Queen’s University biology professor Lonnie Aarssen has published a study that, for the first time, provides strong empirical support for a correlation between a motivation to seek accomplishment and an attraction to leisure.
A recent collaborative research project between scientists from academia and government agencies has identified climate warming as the dominant driver of an increase in algal growth in the Athabasca oilsands region of northern Alberta.
Researchers used dated lake sediment cores to reconstruct past algal production and industrial impact at 23 remote, helicopter-accessed lakes in the oilsands region. Snowpack samples were also used to determine the nutrient deposition across the landscape.
Queen’s University, St. Lawrence College unveil joint biotechnology program
Queen’s University and St. Lawrence College are collaborating on a new joint Bachelor of Science (Honours) advanced degree/diploma in biotechnology that will produce career-ready students to work in the emerging field of biotechnology.
The Queen’s University Biological Station (QUBS) welcomed almost a dozen Chinese students to its grounds north of Kingston last week for the 10th anniversary instalment of an innovative biology field course.
John Smol honoured by Royal Canadian Geographical Society.
John Smol has spent over 30 years researching and exploring the circumpolar Arctic. He has given lectures on all seven continents. He has advanced climate research and influenced policies in many countries around the world.
Kingston high school students are visiting Queen’s to talk about cancer.
Together with the Queen’s Cancer Research Institute (QCRI), Let’s Talk Science, and the Kingston branch of the Canadian Cancer Society’s Research Information Outreach Team (RIOT), students will spend the day learning about cancer biology and research.
Organizer Mathieu Crupi hopes the Let’s Talk Cancer symposium will inspire students to take an interest in cancer research.
Joining colleagues and conservationists from around the world, Dr. Stephen Lougheed (Biology and Environmental Studies) recently traveled to China to deliver public talks for Shanghai International Nature Conservation Week and the grand opening of the Shanghai Museum of Natural History.
Dr. Stephen Lougheed is also the Director of the Queen's University Biological Station.
CYANOBACTERIAL HARMFUL algal blooms (CHABs) are increasing in severity on a worldwide basis. Combining nutrientsource control with post-bloom control is currently considered the best strategy for dealing with CHABs (1). However, huge investments in this strategy have proven ineffective in China, as demonstrated by yet another massive bloom last summer in Lake Tai despite over 100 billion RMB (more than US$16.25 billion) invested since 2007 (2).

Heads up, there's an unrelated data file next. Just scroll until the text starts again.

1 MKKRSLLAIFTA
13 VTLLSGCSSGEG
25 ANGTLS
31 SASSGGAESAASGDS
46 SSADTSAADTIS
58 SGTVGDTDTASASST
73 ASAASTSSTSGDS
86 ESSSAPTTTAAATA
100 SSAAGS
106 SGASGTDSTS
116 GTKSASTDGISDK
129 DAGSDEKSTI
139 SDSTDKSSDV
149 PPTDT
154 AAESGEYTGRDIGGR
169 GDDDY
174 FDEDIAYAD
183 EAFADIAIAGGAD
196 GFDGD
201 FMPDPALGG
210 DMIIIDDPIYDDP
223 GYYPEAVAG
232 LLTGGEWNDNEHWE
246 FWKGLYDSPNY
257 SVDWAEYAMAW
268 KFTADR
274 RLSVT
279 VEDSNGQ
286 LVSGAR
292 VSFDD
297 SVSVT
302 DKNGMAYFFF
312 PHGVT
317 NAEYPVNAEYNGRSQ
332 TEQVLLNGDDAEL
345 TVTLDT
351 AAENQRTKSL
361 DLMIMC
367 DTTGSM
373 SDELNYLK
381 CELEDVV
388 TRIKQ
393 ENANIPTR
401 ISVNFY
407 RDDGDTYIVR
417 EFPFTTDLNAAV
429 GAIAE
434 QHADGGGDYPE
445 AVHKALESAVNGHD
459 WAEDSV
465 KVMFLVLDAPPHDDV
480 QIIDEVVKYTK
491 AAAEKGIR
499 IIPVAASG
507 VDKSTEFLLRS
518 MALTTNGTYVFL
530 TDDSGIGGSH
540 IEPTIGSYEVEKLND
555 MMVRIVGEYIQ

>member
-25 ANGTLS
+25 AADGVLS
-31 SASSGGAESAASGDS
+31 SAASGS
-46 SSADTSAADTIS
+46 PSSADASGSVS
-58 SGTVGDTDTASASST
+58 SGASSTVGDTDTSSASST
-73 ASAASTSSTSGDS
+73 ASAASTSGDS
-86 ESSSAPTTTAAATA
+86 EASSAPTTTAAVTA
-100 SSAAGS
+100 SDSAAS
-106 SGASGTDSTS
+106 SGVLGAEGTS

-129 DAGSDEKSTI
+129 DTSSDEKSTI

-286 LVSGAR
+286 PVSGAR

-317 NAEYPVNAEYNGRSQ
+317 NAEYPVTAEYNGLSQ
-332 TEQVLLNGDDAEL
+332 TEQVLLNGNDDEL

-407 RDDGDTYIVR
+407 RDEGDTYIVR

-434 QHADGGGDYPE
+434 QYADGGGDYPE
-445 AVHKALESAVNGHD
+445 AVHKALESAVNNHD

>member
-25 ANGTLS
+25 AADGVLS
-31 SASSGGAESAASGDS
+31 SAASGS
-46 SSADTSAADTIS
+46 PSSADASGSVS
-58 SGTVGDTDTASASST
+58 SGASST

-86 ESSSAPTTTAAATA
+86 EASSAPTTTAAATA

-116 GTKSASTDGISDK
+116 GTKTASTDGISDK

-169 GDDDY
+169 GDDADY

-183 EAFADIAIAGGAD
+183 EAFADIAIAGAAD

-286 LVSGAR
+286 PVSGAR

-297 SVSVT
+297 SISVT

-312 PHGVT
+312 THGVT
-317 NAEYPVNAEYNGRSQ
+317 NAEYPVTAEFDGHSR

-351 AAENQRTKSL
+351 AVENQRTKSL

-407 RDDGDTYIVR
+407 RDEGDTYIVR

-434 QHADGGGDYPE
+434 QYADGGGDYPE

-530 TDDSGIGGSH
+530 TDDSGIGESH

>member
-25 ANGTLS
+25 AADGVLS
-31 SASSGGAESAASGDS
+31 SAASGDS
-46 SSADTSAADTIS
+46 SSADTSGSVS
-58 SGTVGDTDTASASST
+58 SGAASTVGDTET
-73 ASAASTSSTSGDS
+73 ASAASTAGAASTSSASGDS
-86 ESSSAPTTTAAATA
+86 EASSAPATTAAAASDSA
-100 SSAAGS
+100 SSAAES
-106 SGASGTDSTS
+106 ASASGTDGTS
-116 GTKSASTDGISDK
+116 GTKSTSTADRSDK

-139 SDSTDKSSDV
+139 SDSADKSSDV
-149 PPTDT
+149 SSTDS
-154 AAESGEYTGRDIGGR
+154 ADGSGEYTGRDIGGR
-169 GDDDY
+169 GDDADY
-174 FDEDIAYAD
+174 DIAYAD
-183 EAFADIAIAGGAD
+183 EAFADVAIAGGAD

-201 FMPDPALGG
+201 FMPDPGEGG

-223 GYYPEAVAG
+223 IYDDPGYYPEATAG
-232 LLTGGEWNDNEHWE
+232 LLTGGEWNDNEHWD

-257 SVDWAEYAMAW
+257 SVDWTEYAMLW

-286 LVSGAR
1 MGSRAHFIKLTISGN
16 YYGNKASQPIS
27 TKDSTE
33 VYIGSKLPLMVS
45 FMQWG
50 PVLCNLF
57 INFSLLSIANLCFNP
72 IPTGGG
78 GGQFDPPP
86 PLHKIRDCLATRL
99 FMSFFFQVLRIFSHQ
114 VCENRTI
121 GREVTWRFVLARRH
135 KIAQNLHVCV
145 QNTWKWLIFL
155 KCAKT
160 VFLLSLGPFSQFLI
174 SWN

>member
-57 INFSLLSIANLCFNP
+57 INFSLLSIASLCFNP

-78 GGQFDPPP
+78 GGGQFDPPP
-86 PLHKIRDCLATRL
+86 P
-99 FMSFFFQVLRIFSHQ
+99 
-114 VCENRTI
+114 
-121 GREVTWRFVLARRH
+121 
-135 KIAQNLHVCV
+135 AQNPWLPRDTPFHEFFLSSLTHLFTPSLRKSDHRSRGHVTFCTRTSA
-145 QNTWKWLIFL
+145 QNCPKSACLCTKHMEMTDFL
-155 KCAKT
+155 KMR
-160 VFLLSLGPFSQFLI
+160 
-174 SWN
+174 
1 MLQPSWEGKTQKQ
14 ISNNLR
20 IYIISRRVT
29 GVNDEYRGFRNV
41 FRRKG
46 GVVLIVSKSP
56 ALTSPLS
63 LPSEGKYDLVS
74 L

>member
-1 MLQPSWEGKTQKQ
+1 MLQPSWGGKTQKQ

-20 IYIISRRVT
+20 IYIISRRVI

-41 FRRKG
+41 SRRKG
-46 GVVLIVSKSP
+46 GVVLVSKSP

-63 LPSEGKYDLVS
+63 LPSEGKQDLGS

Sophie Kiwala, M.P.P. for Kingston and the Islands would like to invite all Queen's students to join her for the announcement of the re-introduction of the Invasive Species Act on Friday, November 7th at 11:30am in Room 3110 of Queen's Bioscience Complex, 116 Barrie Street.
Invasive species such as zebra mussels and phragmites cost the province tens of millions of dollars a year. Others not yet in Ontario, such as Asian carp and the mountain pine beetle, are serious ecological and economic threats.
Deep-sea sharks wield some surprisingly well-adapted eyes that help them see in the dark, according to new research.
Transparent patches of skin above their eyes and a unique arrangement of light-sensitive cells on their retinas, among other things, allow five species of bioluminescent deep-sea shark to collect and focus as much light as possible to hunt prey and find each other in the gloomy depths.
Like many students, Sarah Hasnain has spent her summer on the water. However, this biology PhD candidate has devoted her time to academic rather than leisure pursuits.
Ms. Hasnain’s research on the response of zooplankton communities to the spiny water flea, an invasive species in the Muskoka Watershed, earned her the inaugural Muskoka Summit on the Environment Research Award earlier this summer. The $7,500 award supports a graduate student’s environmental research within Muskoka in fields related to environmental science, resource studies and/or policy.
To Queen’s, you are more than just a number. You are more than an applicant reference number, more than a student number, and more than a high school average. You are ready to change the world. At Queen’s, we’re ready to help you do just that. If you’ve decided that Queen’s might just be for you what are you waiting for?
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